RESULTS

The bacterial population in younger subjects’ feces was higher than that in the elderly population, with a total of approximately 10.0 – 10.6 log10 bacterial cells/g feces. The most abundant bacteria in all groups were Clostridium, followed by Prevotella, Atopobium, Bifidobacterium and Bacteroides. In the elderly, an increase in Enterobacteriaceae, Coliform and Escherichia coli was found. In terms of bacterial counts in Yogyakarta, total bacteria, Clostridium coccoides (C. coccoides) group, Bifidobacterium, Prevotella, Lactobacillus plantarum subgroup, and Streptococcus were significantly higher (P < 0.05) in younger than elderly subjects, while the Lactobacillus gasseri subgroup, Lactobacillus casei subgroup, and Lactobacillus reuteri subgroup counts were significantly lower (P < 0.05) in younger subjects. In Balinese subjects, total bacteria, C. coccoides group, Clostridium leptum subgroup, Bacteroides fragilis group, and Prevotella were significantly higher (P < 0.05) in younger compared to elderly individuals, while the Lactobacillus ruminis subgroup, and Enterobacteriaceae were significantly lower (P < 0.05) in younger subjects. The results also revealed that, besides the C. coccoides group and Clostridium leptum group being the most abundant gut microbiota in both Yogyakarta and Balinese people, the latter was indicated by a higher Clostridium perfringens count, which was almost 10 times that of Yogyakarta subjects. This may be a response to different lifestyles in the different tribes; however, this phenomenon requires further extensive study.

CONCLUSION

Bacterial populations were higher in younger than in elderly subjects. Most abundant bacterial groups were Clostridium, Prevotella, Atopobium, Bifidobacterium, and Bacteroides. The level of Clostridium perfringens in Yogyakarta subjects was lower than that in Balinese subjects.

Key Words: Gut microbiota, Indonesian, Elderly, Young people, Enterotype

Core tip: Research on gut microbiota has been growing rapidly due to their relationship with various diseases. Two factors influencing gut microbiota are age and location. Indonesia has numerous different tribes. Hence, it is expected that each tribe will have a specific gut microbiota. This research aimed to investigate the gut microbiota of Indonesians represented by Javanese and Balinese tribes. The results showed that bacterial populations were higher in younger than elderly subjects. The most common bacterial groups were Clostridium, Prevotella, Atopobium, Bifidobacterium, and Bacteroides. The level of Clostridium perfringens between the tribes was different, which might be associated with diet and lifestyle.



INTRODUCTION

Indonesia has a population of 262 million people, with children (aged 0-14 years) comprising 25%, young-adults (aged 15-64 years) comprising 68%, and the elderly (aged 65 and over years) comprising 7% of the population, as suggested by Index Mundi (https://http://www.indexmundi.com/indonesia/age_structure. html). Moreover, Indonesia has hundreds of tribes each of which has its own lifestyle which has resulted in an expected variety of gut microbiota. The development of gut microbiota composition starts when an infant is born; however, it changes markedly when an infant learns to eat, followed by a stable state starting from teenager and adult age and finally begins to undergo other changes in the elderly. In the child age group, fecal microbiota is not as complicated as that in advanced age. This was indicated by a decrease in Bifidobacteria species diversity and an increase in Bacteroidetes species diversity[1]. These microbial composition changes may affect gut microbiota, especially the individual’s metabolic capacity, and have an important role in health. In addition, degenerative transformation effects on the physiology and function of the gut are possibly due to aging and associated with changes in colonic ecosystem composition and metabolic activities[2]. Previous studies have also found that Bifidobacteria is a protective intestinal microorganism, and decreases in the elderly group age. With regard to putatively detrimental microorganism populations, notably Clostridia and Enterobacteriaceae, these increase in the elderly age group[3].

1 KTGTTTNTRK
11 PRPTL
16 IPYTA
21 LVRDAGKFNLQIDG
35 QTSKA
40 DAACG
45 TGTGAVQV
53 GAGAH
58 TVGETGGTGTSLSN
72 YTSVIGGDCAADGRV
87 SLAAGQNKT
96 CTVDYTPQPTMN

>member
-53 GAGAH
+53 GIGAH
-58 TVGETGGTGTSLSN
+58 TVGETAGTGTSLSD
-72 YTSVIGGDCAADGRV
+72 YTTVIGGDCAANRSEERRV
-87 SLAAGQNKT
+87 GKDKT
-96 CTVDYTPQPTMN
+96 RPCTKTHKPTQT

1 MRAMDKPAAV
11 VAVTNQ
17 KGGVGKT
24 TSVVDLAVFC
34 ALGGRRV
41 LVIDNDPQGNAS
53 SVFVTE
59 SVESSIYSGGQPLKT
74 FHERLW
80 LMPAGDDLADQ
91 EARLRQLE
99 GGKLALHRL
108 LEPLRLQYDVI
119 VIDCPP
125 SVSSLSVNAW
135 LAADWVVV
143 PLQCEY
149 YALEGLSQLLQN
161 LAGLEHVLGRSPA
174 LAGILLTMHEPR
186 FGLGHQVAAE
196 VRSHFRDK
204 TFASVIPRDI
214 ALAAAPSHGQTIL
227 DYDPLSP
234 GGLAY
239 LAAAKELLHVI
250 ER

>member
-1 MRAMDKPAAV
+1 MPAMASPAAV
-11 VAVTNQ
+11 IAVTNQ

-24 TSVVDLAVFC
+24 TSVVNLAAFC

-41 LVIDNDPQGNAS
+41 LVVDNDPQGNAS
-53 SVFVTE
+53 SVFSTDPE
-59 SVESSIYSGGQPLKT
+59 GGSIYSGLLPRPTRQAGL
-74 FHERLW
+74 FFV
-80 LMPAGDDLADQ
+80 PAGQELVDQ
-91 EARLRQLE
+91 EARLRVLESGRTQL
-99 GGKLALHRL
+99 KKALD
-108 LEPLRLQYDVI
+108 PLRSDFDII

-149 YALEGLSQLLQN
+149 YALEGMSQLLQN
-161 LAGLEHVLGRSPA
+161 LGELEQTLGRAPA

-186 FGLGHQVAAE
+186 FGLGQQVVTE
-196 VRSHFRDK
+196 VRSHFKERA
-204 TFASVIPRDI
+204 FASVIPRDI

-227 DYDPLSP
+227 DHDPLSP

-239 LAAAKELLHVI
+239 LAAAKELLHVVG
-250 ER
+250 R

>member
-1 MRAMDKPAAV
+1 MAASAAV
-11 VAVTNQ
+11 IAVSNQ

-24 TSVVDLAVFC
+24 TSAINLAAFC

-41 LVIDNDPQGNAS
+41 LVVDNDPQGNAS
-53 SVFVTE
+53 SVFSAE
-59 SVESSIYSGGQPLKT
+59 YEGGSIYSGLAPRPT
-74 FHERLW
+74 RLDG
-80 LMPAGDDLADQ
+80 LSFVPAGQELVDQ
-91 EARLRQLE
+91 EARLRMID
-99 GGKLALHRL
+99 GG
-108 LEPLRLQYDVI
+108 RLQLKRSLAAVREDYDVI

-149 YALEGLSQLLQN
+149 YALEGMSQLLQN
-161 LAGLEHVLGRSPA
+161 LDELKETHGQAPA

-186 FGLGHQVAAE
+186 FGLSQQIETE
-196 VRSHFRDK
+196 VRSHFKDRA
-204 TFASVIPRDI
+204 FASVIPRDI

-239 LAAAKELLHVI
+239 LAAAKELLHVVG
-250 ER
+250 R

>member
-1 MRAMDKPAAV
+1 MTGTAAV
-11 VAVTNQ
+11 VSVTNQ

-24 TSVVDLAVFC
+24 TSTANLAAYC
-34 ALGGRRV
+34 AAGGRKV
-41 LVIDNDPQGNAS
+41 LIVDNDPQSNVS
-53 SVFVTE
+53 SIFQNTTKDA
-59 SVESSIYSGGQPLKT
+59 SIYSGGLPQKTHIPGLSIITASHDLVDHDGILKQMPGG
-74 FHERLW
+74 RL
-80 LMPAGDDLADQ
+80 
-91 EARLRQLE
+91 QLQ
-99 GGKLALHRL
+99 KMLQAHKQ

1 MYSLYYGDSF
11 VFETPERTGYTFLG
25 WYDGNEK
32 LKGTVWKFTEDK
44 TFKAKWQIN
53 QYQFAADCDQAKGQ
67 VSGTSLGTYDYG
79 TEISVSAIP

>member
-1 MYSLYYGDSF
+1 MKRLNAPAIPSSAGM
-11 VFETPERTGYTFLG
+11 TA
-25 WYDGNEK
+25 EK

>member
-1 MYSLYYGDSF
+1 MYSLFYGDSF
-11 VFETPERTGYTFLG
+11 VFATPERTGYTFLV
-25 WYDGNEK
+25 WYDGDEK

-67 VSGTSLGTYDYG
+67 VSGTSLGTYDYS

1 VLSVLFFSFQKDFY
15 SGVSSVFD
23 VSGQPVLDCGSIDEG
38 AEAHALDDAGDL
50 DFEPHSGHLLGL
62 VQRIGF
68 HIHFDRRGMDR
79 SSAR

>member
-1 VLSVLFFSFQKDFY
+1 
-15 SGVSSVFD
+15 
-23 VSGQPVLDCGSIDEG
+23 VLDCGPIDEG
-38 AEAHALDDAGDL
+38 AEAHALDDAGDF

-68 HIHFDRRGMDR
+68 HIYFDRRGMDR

Three principal human enterotypes were proposed based on a genus or group of specific bacteria[4]. These three enterotypes, which are Bacteroides, Prevotella, and Ruminococcus, were based on 39 individuals (22 European, 13 Japanese, 4 American) that were not nation or continent specific. The study showed that all three enterotypes were largely driven by a certain species composition, although most species are not obligated to provide a plethora of molecular functions. This indicates that functional analysis is needed to understand more about microbial composition. In addition[5], a total of 98 individuals were observed to detect how gut microbial composition is affected by diet, and supported the previously mentioned enterotypes[4]. However, the study showed that the dominant enterotypes, which are Bacteroides and Prevotella, better described gut composition. Both enterotypes have their own role on gut microbiota composition. The former enterotype was related to a diet containing high protein and animal fat, while the latter enterotype was associated with a high carbohydrate diet.